South African Model, Shamiel Hagee, Shares Why He Is Learning Chinese In Shanghai

south african model in china
Credit: Study International

In recent years, the Chinese language has become very popular, especially following the establishment of Confucius Institute Centres across the globe. Foreigners who have studied the language have always given diverse reasons influencing their interest. But the majority of them have cited business opportunities, as the major motivating factor. 

A South African Model, Shamiel Hagee, is currently in Shanghai, studying Chinese in one of China’s most prestigious Universities (Fudan University ranked top 34 in the world). As one of China’s biggest cities with a population of over 27,058,000 people, and a foreign population of over 152,050 people, Shanghai is “known as a hot spot for making big bucks in Asia.”

In an interview that was published by SINEWS, the African model revealed the reasons behind his choice of studying in China, the inspiration behind learning mandarin, and his expectations after grasping the language skill.

Shamiel stated that “I think Mandarin is a very progressive language and handy to have. Furthermore, Mandarin is something I can use for the future, for whichever career path I choose. I love being able to experience a different and unique culture  — it is such a contrast from South Africa — traveling around Asia and exploring new territory whilst building connections and friendships.”

Speaking further about his experience in studying the language, the African mandarin enthusiast and model said “at this moment in time, I’m studying Chinese. It’s definitely not the easiest language to learn, but it is extremely fascinating. You can see how it holds on to tradition, and the characters represent a period from 1,000 years ago. The language is very respectful when it comes to communicating with people. The grammar is completely different from the English language. It’s a mindset, not just a language — there are many layers to it, much like an onion.” 

Touching on his future expectations after studying the language, Shamiel mentioned in the interview that “my plan is to master the Chinese language and use it to the best of my advantage, perhaps to operate my own business. Being the boss of my own company, or working for companies that require my skills is my goal. Either way, it’s guaranteed that I’ll be utilizing all the skills obtained in this amazing country.”

Apart from sharing his academic experience, the South African model also gave some key recommendations to foreigners who plan or wish to study in China. He is reported by SINEWS to have urged that “my advice would be to learn some basic Chinese before coming to China, just like you would in any other country that has a foreign language to yours — it’s very helpful. Moreover, you need to remember that you are coming to another country with their own set of rules and identity. Learning to adapt to your surroundings is key.” “Adhere to the laws and you’ll be fine. You’d be surprised to know how spoiled you are for being in such a safe country,” Shamiel said.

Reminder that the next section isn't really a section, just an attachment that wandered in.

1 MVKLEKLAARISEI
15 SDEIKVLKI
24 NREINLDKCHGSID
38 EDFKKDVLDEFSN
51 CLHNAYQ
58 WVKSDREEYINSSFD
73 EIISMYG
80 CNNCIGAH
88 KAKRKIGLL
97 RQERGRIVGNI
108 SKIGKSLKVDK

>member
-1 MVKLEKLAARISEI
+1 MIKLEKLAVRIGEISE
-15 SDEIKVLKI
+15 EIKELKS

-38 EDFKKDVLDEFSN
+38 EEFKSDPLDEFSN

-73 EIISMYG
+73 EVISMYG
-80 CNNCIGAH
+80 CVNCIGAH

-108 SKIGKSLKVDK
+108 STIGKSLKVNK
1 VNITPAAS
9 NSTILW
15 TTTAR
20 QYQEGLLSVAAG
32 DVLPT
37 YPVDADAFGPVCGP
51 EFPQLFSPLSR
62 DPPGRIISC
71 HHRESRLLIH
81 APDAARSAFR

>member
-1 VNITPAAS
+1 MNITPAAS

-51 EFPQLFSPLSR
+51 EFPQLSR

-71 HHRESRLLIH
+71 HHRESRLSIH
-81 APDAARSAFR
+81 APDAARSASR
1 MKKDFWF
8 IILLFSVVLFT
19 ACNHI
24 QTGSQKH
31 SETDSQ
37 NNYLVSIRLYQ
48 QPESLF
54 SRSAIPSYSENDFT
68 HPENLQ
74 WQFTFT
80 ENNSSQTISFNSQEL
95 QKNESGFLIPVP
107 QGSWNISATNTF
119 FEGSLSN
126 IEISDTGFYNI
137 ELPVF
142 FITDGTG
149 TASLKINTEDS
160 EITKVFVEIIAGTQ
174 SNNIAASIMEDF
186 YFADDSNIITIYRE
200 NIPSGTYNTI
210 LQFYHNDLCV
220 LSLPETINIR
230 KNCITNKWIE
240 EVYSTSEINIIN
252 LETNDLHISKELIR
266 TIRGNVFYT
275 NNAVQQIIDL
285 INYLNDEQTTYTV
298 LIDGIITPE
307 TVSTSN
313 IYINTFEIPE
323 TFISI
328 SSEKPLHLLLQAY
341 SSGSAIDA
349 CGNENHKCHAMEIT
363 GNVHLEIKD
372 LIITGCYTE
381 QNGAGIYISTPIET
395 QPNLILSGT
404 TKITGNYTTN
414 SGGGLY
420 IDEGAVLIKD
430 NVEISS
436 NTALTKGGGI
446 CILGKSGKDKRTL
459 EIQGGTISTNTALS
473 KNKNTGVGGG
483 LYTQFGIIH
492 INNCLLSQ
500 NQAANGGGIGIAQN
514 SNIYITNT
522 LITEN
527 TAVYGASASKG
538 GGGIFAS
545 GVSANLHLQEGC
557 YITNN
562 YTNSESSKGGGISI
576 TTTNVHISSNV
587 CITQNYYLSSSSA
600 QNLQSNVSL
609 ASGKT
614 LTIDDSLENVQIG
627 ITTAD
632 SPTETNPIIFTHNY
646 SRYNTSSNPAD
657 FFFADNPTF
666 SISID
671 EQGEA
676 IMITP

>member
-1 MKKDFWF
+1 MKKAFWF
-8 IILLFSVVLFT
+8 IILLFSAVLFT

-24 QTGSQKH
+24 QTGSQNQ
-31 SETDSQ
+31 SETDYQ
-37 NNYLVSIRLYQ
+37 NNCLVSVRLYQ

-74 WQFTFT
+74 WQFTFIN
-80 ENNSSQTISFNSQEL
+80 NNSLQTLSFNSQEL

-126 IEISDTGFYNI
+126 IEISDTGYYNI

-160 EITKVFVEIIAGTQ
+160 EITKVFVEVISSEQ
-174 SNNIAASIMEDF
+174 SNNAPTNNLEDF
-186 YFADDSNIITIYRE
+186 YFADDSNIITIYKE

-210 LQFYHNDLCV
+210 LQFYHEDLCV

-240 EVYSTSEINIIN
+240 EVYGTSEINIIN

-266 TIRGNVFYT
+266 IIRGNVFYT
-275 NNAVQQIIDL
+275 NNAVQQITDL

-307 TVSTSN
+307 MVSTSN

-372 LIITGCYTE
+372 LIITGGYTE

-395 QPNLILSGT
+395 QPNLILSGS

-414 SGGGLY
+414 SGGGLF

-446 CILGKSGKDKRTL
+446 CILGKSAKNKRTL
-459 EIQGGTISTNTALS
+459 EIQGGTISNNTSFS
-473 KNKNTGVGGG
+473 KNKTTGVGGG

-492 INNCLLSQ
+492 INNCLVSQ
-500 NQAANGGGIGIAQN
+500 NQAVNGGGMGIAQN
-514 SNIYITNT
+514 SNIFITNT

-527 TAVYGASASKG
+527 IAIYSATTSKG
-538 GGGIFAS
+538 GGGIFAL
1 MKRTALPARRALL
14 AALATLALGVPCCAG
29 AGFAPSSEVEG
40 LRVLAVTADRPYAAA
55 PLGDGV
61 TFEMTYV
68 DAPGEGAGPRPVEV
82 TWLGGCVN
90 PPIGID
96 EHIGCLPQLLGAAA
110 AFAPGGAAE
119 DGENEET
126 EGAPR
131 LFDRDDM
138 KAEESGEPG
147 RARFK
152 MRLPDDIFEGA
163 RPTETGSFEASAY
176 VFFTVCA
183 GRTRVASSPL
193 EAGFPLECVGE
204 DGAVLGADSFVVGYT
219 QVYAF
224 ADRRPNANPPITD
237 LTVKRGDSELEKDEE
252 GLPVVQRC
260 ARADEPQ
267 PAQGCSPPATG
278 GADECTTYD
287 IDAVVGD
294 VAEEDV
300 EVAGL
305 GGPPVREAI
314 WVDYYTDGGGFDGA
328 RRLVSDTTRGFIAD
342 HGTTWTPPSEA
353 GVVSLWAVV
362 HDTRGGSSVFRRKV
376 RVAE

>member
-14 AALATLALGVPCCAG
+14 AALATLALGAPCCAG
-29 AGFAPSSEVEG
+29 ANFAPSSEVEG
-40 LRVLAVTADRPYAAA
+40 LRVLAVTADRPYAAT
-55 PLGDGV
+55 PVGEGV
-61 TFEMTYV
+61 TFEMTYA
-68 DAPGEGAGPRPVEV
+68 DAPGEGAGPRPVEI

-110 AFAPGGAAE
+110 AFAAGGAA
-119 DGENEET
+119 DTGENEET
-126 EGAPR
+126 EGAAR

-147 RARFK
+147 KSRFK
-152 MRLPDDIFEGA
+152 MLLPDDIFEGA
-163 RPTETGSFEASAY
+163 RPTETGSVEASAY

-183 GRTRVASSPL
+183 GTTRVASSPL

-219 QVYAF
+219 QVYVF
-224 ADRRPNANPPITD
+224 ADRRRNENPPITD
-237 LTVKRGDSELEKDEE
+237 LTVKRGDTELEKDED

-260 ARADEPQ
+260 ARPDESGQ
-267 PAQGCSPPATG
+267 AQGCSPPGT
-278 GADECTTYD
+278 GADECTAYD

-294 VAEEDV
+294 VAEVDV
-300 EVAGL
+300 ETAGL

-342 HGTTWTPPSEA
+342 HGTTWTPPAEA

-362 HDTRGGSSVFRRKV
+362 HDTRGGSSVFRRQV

Africans Studying Chinese Language

Over the past few years, stories of Africans who have excelled in learning the Chinese language have gained a lot of traction. Earlier this year in July, as countries were intensively locked down, a Ghanaian student in China, Sylvester Demukayor, was in the news for having demonstrated his mastery of the Chinese language as he addressed graduates in the China Foreign Affairs University in Beijing, China. 

A 32-year-old teacher, Namisi Moses Apollo, who returned to Uganda in 2015 after studying in China for about seven years, was reported to have won the hearts and minds of local youths for his efforts to improve their prospects by teaching them Chinese. Moses became a celebrity in the villages of Luwero district in central Uganda. 

The Chinese language is gradually weaving into Africa. Explaining why she is studying the language in School, Sandra Wanjiru, a 13-year-old student at Lakewood Premier School in Nairobi said “I chose to learn Chinese first because it’s interesting to learn a foreign language but also because I would want to travel and do business in China.” According to CNN Travel, Julius Jwan, CEO of the Kenya Institute of Curriculum Development (KICD), told Chinese state-owned Chinese news agency Xinhua: “The place of China in the world economy has also grown to be so strong that Kenya stands to benefit if its citizens can understand Mandarin.”

China’s Confucius Institute Chinese Bridge Competition has enabled many African students to be exposed to the Chinese language and culture. A CNN report noted that China ranks second only to France as the country with the most number of cultural institutions in Africa; a remarkable rise given China has no colonial ties with any country on the continent unlike France and the UK, which have traditionally used cultural institutes such as Institut Français or the British Council to wield influence abroad.

As ties with China flourishes in diverse spheres like trade and infrastructure development, is it essential to have a significant number of African youths to master the Chinese language?

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